You thought I meant that lefty at the Louvre? Forget Leonardo: I’m talking about the Korean-American conjurer Nam June Paik (1932-2006), who appears as pioneering as ever in a broad retrospective at Tate Modern in London, and more urgent than ever as a defender of human life in a world dominated by technology.
Student Review: “Listening to The (Not So) Modern Lovers Forty Years Later,” by Maya Charlton
With mainly irreverent, but at the same time strangely relatable, lyrics and consistently good beats (shout out to drummer David Robinson, who went on to join The Cars!), “The Modern Lovers” is an album for being young and driving to nowhere in particular at 2 a.m. It’s the rare album that is an ode to every aspect of life. It has songs like “Roadrunner” that make you sing along at the top of your lungs and do awkward Hillary shoulder shimmies while try to keep your hands on the steering wheel (“Roadrunner, roadrunner/going faster miles an hour”).
Times Review: “Stephen King Visits an ‘Institute,’ Where the Kids Who Enter Can’t Escape,” a 2019 book review by Dwight Garner
King’s new novel — it is roughly, depending on how you count, his 61st — is titled “The Institute.” It’s a big shank of a book that reminded me instantly of many of the reasons I loved (love?) him. His characters are the kind of people who hear the trains in the night. The music is always good. He swings low to the ground. He gets closer to the realities and attitudes of working-class life in America than any living writer I can think of. In “The Institute” people worry about taking their Prilosec. They’re happy to notice that the Denny’s and the bowling alley are right next to each other.
Student Review: “‘The Good Place’: Astute, Heartwarming and Relevant All at Once,” a winning TV review from our 2018 Student Review Contest, By Helen Deng
Through existential crises and unexpected revelations, viewers are increasingly shown that nothing is black-and-white — this world even features a literal Middle Place. The plot may be unpredictable, but its overarching theme of ethics becomes consistently more important and insightful in this age. As our current nation confirms a man onto the Supreme Court because he sexually assaulted a woman while only being “a boy in college” and school shootings continue due to contentious beliefs around our “right to bear arms,” the ethical battle between the overall good versus personal values rages on.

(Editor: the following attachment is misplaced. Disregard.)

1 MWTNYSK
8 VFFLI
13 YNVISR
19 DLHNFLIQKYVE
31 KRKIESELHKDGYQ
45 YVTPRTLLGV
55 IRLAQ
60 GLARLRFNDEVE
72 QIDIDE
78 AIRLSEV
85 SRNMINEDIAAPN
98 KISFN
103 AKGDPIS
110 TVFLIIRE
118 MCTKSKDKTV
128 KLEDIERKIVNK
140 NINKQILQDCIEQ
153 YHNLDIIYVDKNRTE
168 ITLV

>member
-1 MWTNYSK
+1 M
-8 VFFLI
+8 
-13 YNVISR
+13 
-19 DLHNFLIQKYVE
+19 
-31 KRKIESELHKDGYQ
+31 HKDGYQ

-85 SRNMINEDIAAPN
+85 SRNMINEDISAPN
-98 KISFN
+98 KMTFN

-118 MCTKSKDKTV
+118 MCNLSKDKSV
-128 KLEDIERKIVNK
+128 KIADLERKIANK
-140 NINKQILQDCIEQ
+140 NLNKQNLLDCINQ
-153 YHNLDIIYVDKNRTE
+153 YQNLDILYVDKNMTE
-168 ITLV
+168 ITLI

Times Review: “A Brave Graphic Memoir of a Childhood Shadowed by a Parent’s Addiction,” a 2018 book review by Patricia McCormick
… “Hey, Kiddo” is a testament to the power of art and creativity — and a chain-smoking grandfather — to save your life.
Rendered in shades of gray with touches of burnt orange, the drawings are not lovely, but they are perfect. Their hectic lines convey the chaos and complexity of a life where addiction is a backdrop. The crowded panels portray the constant drama. And the characters’ facial expressions communicate a world of confusion, anger, shame and, ultimately, resignation. They are eloquent in a way that mere words are not.
Related Questions on Evidence for Any Review
What is this reviewer’s opinion of the work? How do you know? What words and lines from the review reveal that especially well?
How does the reviewer support his or her claims about this work? What descriptive details does he or she use?
How does the reviewer organize the evidence into different paragraphs? What choices did the reviewer make about organization?
What else do you notice or admire about this review? What lessons might it have for your writing?